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In Remembrance of Lt. Colonel Lyell M. Rader: The Salvation Army’s George Fox

Lt. Colonel Lyell Rader (1939-2018) was a gift from God to me so that I would be shown a clear path of how I should follow Christ as His servant. God brought him to me at the embryonic period where I was entering as a cadet to become a Salvation Army officer in 1994.

As Samuel Logan Brengle portrayed “Saint Francis of Assisi” as the “thirteen-century Salvationist,” I will remember Colonel Lylle Rader as the Salvation Army’s George Fox, the Father of Quaker movement. In the history of Christian spirituality, George Fox is considered a symbolic and prophetic figure who tirelessly strived to seek the truth of the Gospel.  He emphasized the virtue of silence as a distinctive spiritual medium for waiting on God and a faithful observance of the life of simplicity (including the simplistic non-liturgical worship form) which is anchored to his non-sacramentalism. Ultimately, Fox purposefully sought and obeyed “the light of Christ” in the path of his Christian journey which is only bestowed into the believer’s humble and obedient heart through the guidance of the Holy Spirit. The various aspects of visible and invisible life lessons and influences of Colonel Rader’s Christ-like character and teachings enshrine my heart in the same notable aspects of George Fox’s legacy.

As a beloved teacher and devoted life learner, Lt. Colonel Lyell helped me to affirm that teaching is not a mechanical practice of conveying or transferring certain information or competent knowledge into the intellectual pouch of the students. Rather, for him, teaching was the whole process of integrated learning activity for transforming the student’s mind and attitude based on the teacher’s living example as one who sought “the light of Christ,” which is God’s gift for fulfilling the purpose of life as God’s children.

I still vividly remember how Colonel Rader led our Old Testament class. His signature way of approaching his students was always consistent. We the students, as community of learners anticipated to receive warm and yet deeply intellectual and spiritually inspirational insights. Every time he proceeded to dive into the main lesson or agenda, Colonel Rader began the class with the time of prayerful meditation in silence followed by a devotional poem from a variety of inspirational sources. And, this unique way of his spiritual exercise and guidance became a valuable teaching and blessing for me and many other cadets of understanding the significant practice of waiting on God for His presence in our daily walk of faith.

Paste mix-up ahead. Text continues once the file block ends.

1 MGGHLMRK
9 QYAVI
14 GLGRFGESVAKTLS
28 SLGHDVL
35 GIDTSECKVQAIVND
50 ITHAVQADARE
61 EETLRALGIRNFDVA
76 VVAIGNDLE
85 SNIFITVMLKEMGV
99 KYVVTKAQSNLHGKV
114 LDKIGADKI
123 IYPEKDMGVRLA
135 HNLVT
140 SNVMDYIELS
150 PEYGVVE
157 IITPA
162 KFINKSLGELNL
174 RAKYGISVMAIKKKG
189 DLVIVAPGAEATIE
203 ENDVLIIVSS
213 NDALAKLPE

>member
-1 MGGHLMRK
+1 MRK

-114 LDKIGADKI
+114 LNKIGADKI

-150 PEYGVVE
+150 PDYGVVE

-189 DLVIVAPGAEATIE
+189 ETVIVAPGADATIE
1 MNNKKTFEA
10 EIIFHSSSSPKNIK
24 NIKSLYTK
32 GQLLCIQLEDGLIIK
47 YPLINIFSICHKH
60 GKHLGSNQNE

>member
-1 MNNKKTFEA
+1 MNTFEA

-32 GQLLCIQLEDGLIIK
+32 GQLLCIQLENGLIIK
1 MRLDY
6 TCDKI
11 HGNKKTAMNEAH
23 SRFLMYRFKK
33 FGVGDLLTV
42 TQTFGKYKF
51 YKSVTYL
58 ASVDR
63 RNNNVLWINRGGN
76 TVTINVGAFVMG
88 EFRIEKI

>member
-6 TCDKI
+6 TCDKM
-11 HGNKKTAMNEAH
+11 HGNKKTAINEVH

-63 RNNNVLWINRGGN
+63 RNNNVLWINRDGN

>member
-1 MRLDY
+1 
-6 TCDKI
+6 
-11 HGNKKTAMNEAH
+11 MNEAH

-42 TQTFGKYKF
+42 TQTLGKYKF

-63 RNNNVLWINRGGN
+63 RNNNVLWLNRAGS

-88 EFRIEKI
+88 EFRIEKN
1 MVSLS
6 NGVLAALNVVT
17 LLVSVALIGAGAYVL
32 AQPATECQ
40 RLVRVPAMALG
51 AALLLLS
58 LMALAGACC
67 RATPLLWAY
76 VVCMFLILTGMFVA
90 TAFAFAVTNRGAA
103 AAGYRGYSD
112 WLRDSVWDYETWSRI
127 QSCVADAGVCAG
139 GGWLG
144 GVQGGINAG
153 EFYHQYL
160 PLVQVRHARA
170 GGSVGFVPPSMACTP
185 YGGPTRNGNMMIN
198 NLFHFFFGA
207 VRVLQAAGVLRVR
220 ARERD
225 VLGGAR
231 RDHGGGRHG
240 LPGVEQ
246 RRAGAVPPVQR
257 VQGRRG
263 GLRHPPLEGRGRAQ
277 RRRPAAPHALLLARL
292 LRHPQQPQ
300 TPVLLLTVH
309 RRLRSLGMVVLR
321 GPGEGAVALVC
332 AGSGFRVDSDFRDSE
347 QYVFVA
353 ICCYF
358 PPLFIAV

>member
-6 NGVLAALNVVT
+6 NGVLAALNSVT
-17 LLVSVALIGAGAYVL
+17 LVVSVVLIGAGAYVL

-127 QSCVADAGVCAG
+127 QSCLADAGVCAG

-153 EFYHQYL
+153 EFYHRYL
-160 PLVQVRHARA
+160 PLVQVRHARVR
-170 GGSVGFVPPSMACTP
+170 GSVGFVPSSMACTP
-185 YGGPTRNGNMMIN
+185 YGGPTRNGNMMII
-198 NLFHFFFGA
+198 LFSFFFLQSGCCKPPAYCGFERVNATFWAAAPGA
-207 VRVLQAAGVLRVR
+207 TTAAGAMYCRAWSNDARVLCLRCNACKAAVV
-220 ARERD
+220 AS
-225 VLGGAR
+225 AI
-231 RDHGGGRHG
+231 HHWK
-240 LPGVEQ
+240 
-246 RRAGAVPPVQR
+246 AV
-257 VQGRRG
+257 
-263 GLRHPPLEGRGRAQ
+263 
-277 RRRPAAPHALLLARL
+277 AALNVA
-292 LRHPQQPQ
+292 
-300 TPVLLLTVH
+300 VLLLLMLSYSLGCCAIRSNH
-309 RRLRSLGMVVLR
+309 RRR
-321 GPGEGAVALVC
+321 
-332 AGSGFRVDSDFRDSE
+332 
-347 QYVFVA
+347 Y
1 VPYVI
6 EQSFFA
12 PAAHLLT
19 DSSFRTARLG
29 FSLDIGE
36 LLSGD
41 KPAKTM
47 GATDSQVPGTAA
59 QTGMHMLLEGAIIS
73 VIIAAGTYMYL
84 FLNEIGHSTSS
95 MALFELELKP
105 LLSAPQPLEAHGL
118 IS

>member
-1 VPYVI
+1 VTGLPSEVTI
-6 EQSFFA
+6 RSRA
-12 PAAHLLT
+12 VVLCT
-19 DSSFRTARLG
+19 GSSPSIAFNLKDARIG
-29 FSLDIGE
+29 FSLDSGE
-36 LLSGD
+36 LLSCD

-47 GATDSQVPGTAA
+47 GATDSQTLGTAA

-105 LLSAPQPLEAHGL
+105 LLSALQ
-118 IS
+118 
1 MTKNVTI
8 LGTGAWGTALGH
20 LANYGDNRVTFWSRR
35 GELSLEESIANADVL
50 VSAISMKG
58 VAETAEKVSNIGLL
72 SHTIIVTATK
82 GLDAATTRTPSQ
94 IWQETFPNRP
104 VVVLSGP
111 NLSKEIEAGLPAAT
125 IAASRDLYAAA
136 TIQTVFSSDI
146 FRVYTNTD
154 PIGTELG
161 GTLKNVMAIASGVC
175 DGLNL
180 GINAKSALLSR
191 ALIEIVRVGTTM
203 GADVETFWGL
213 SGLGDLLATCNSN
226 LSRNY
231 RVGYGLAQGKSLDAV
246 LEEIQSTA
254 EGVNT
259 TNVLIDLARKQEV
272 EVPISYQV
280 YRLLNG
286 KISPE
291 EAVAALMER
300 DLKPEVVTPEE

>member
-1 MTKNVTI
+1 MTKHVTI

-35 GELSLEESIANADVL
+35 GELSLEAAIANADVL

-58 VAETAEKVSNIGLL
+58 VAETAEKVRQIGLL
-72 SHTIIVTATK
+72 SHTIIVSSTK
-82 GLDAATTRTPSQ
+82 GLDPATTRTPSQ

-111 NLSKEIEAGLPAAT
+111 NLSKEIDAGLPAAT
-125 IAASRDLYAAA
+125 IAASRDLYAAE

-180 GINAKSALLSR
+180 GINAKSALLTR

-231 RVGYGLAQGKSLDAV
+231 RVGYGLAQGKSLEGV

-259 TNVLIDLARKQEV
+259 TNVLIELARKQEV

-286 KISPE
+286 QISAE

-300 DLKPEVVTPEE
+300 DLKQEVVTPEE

Although, I cannot properly describe the treasurable life experience of Colonel Lyell Rader’s service as a missionary in Sri Lanka for 13 years, I have witnessed his missionary spirit which was demonstrated by his character throughout the entire period of my Training course. Among many respectful teaching staff at the Training College during my session, including Commissioners William and Marilyn Francis, the close moments I had with Colonel Rader was always admirable, comforting and learning moments.

Even though I was a foreigner living in America as an immigrant who was immature and undisciplined in many aspects at that season of my life, Colonel Rader always listened to my stories with sparkling smile and accepted and embraced me with genuine openness and love which are essential virtue for every God’s mission workers. Truly, Colonel Rader’s uncommon way of laying his dead body in the casket that was made from undecorated and ordinary bamboo sheath symbolizes Colonel Rader’s Christ-like humble character and his missionary admiration for culturally embodied Christian practice of living the life of simplicity. The message I have received at his viewing through this reflective and humble display of returning to his eternal home boldly confirmed to me again why I am so likely to compare him as the Salvation Army’s George Fox.

In my final words of remembrance for Lt. Colonel Lyell Rader Jr., I want to heed his own words for understanding the unshakable principle of Salvationism. He advocated this belief as God’s missionary himself that “our personal holiness may be the first thing, but it is not the main thing. That is the Missio Dei, the Mission of God. And the fulfilment of his mission is his own glory!”

May the Spirit of God’ loving comfort and peace be abundantly bestow upon Colonel Rader’s beloved family, especially Colonel Elaine Rader, her four children and precious grandchildren.

 

 

written by Major Young Sung Kim, Ambassador for Holiness, Spiritual Life Development Department, USA East

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